Mother Teresa and Voluntourism? Seriously?

An article came out in the CS Monitor recently that was brought to my attention by the awesome folks at In the article the author says, “Mother Teresa faced criticism over the years from those who said the work did little to address the root causes of grinding poverty” and then links this to voluntourism and the debates that rage about whether or not we are doing good.

Another part of the article said, “Mother Teresa’s program was a precursor to VolunTourism,” says David Clemmons, founder of, by e-mail. “There was no grand, long-term commitment. The program was crafted to allow for movement and flow of volunteers. And if individuals wished to volunteer for a day or two and then go sightseeing elsewhere in Calcutta … they were free to do so. In this way, Mother Teresa was ahead of her time.”

Is having volunteers volunteer for a day or two and then go sight see as Mr. Clemmons suggests really helping anyone but travelers feel better about themselves? Is it OK to NOT have a ‘grand, long-term commitment’???

Do you think this is all a little far fetched and reaching or does it have some realism in it???

Read the full article:


2 thoughts on “Mother Teresa and Voluntourism? Seriously?

  1. It seems to be that the length of the commitment is not the most important factor to take into account. The real question is whether the outsider’s contribution helps or hurts local people. A commitment of even a few hours can be beneficial. A life-long commitment can be damaging. If it hurts the local people the longer the commitment the worse it is.

  2. I agree with the comment that the time involved is less important than the nature of the contribution. I don’t understand what is the basis of this snobbery that says that unless you spend x amount of time on a volunteer project then you are just wasting your time. It isn’t an all-or-nothing proposition, and it isn’t like any effort is going to singlehandedly save the world from itself. Instead, the benefits accrue from sum of a lot of efforts, great and small, which together can add up to make a difference. And who is to say what seeds are planted, either in the recipient of the volunteer effort, or the volunteer him/herself?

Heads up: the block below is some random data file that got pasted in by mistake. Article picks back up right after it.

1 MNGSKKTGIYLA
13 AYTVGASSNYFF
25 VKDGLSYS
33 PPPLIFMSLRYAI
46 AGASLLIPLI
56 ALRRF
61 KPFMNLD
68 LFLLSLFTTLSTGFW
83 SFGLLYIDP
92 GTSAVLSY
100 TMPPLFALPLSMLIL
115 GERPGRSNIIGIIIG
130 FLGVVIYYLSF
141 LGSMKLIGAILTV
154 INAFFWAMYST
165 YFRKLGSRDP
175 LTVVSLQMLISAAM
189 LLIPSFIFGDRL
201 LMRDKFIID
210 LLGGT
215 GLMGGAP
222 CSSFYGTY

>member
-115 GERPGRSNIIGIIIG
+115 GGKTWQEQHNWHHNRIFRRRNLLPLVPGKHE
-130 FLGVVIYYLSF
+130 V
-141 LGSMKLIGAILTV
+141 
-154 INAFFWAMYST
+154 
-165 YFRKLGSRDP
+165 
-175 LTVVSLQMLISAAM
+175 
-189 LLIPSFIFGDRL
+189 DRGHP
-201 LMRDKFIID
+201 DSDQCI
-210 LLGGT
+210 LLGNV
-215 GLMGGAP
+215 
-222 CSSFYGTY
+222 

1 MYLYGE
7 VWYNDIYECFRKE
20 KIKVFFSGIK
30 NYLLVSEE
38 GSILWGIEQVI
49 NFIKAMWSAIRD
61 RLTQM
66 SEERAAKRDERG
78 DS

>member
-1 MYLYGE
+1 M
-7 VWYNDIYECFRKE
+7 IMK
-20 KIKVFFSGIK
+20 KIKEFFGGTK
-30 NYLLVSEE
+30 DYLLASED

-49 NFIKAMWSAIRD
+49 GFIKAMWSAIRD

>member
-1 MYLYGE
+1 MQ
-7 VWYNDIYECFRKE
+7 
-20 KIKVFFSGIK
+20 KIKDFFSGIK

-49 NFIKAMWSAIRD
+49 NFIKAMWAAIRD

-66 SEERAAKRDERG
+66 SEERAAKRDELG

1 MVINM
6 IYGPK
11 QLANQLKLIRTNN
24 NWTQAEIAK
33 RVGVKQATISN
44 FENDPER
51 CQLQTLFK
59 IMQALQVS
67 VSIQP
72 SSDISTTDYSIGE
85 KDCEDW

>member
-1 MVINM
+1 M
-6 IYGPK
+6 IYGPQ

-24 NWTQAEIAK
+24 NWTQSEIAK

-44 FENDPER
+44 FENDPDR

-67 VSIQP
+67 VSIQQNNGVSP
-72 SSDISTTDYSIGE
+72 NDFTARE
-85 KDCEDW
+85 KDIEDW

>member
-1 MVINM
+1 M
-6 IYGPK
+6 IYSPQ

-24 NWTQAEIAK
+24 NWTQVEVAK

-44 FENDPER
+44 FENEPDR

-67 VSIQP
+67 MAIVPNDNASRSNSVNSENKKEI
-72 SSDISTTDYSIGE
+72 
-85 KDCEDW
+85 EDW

I think that we take back from these trips can be significant. I find it interesting that a certain major party 2010 gubernatorial candidate of a certain state brags on his website that he spent time working with Mother Teresa. He now lives in a $1.8 million mansion in the hills of a major city, in a neighborhood where poor people aren’t generally found. But I guess it looks good on your political resume to associate yourself with Mother Teresa and it gives you a saintly aura without actually having to lead a saintly lifestyle.

    As for the charge of not addressing the root causes of poverty, I suppose one could make that charge against all forms of voluntourism, but again, I don’t see that as an either-or proposition. We do not refuse to treat the symptoms of a disease just because the sick person also needs antibiotics to cure the disease. Helping the victims of poverty can and should go hand in hand with addressing the root problems. They are complementary activities.

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